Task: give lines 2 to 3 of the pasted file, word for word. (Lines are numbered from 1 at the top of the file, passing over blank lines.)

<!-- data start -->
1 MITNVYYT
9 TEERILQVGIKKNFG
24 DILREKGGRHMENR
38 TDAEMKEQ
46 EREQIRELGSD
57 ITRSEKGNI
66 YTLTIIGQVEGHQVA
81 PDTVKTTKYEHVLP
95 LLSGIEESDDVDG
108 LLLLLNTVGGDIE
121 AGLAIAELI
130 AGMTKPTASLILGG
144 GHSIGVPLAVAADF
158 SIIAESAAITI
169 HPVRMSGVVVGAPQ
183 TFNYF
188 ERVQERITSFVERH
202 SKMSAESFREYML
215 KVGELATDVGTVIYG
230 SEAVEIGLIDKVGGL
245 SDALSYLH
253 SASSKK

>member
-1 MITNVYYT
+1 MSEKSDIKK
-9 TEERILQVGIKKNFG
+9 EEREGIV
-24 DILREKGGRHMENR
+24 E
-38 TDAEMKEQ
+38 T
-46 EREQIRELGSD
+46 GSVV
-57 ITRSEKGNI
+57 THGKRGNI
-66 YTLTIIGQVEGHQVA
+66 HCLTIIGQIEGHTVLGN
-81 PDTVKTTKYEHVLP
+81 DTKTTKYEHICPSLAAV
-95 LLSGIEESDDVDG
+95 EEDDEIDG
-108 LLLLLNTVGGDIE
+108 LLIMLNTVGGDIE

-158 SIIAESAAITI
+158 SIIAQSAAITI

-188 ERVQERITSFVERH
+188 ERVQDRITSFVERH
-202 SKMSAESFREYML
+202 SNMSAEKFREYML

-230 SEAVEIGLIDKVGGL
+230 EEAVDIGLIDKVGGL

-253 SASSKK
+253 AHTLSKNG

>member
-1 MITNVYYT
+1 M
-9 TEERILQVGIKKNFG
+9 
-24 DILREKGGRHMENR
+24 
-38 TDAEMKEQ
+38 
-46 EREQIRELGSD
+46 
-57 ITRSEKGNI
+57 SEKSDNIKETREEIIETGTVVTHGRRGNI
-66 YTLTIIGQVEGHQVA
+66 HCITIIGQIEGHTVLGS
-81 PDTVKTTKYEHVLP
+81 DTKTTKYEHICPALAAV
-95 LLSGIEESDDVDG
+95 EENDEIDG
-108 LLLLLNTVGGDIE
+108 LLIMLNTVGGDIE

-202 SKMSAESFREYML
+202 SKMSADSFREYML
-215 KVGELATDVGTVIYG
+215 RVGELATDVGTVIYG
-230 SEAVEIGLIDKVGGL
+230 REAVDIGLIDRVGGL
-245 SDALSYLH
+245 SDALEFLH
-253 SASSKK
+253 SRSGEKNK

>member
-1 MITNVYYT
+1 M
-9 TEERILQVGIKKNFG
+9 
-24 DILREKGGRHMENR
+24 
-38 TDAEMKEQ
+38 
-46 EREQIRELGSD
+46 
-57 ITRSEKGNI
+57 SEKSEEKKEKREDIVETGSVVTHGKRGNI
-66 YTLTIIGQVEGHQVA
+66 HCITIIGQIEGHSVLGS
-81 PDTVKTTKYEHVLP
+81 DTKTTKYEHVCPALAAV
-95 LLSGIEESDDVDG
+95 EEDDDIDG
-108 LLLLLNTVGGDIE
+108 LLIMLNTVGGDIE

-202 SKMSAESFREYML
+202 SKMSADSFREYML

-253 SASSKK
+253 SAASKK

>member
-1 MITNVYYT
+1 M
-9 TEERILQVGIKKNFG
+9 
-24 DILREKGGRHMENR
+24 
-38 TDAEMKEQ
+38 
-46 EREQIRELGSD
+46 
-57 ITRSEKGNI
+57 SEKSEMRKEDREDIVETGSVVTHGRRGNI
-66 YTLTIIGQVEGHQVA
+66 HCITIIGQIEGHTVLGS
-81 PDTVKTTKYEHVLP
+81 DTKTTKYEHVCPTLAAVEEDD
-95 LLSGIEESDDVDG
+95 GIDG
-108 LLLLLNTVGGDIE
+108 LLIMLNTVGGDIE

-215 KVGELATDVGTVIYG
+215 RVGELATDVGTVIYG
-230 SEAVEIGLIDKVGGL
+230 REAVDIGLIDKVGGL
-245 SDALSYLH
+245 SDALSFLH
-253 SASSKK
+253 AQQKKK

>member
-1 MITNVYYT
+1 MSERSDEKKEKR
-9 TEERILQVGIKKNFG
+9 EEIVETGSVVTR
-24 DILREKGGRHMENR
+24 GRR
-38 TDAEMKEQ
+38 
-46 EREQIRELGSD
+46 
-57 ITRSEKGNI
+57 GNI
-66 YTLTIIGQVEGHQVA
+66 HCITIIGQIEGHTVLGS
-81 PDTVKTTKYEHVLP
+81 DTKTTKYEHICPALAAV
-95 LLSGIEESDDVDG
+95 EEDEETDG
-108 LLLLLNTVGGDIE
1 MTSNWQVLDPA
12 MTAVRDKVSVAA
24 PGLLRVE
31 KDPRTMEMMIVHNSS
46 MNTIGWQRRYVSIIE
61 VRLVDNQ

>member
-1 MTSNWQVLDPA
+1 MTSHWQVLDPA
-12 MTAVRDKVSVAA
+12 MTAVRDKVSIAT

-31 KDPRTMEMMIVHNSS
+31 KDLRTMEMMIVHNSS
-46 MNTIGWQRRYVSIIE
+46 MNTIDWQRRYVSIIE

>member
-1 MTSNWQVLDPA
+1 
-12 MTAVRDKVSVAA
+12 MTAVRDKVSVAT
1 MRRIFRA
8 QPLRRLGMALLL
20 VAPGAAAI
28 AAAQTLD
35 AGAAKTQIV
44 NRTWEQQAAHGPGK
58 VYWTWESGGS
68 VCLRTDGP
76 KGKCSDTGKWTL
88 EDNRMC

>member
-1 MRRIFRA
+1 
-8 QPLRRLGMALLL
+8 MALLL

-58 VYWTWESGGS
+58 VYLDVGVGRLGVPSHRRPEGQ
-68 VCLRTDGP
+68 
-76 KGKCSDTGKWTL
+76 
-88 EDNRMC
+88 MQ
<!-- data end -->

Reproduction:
9 TEERILQVGIKKNFG
24 DILREKGGRHMENR